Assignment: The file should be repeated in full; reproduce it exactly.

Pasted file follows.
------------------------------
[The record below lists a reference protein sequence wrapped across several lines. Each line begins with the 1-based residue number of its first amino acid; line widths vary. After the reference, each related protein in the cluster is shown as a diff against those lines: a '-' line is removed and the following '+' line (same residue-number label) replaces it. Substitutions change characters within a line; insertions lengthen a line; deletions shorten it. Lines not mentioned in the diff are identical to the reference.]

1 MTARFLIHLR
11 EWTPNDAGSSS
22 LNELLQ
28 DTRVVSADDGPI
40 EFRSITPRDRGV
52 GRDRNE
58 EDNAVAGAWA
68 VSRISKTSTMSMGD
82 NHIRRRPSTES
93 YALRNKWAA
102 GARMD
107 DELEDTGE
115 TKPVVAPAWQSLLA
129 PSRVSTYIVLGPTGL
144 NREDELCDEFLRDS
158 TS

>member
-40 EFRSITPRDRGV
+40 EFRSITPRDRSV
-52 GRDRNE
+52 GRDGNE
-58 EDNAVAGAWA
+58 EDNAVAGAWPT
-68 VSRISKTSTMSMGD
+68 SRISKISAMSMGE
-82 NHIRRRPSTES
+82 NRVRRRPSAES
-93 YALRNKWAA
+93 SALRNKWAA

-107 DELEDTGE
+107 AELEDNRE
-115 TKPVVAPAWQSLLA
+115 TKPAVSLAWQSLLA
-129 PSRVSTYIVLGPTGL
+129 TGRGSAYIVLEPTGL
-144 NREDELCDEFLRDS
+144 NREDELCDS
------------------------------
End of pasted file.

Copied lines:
[The record below lists a reference protein sequence wrapped across several lines. Each line begins with the 1-based residue number of its first amino acid; line widths vary. After the reference, each related protein in the cluster is shown as a diff against those lines: a '-' line is removed and the following '+' line (same residue-number label) replaces it. Substitutions change characters within a line; insertions lengthen a line; deletions shorten it. Lines not mentioned in the diff are identical to the reference.]

1 MTARFLIHLR
11 EWTPNDAGSSS
22 LNELLQ
28 DTRVVSADDGPI
40 EFRSITPRDRGV
52 GRDRNE
58 EDNAVAGAWA
68 VSRISKTSTMSMGD
82 NHIRRRPSTES
93 YALRNKWAA
102 GARMD
107 DELEDTGE
115 TKPVVAPAWQSLLA
129 PSRVSTYIVLGPTGL
144 NREDELCDEFLRDS
158 TS

>member
-40 EFRSITPRDRGV
+40 EFRSITPRDRSV
-52 GRDRNE
+52 GRDGNE
-58 EDNAVAGAWA
+58 EDNAVAGAWPT
-68 VSRISKTSTMSMGD
+68 SRISKISAMSMGE
-82 NHIRRRPSTES
+82 NRVRRRPSAES
-93 YALRNKWAA
+93 SALRNKWAA

-107 DELEDTGE
+107 AELEDNRE
-115 TKPVVAPAWQSLLA
+115 TKPAVSLAWQSLLA
-129 PSRVSTYIVLGPTGL
+129 TGRGSAYIVLEPTGL
-144 NREDELCDEFLRDS
+144 NREDELCDS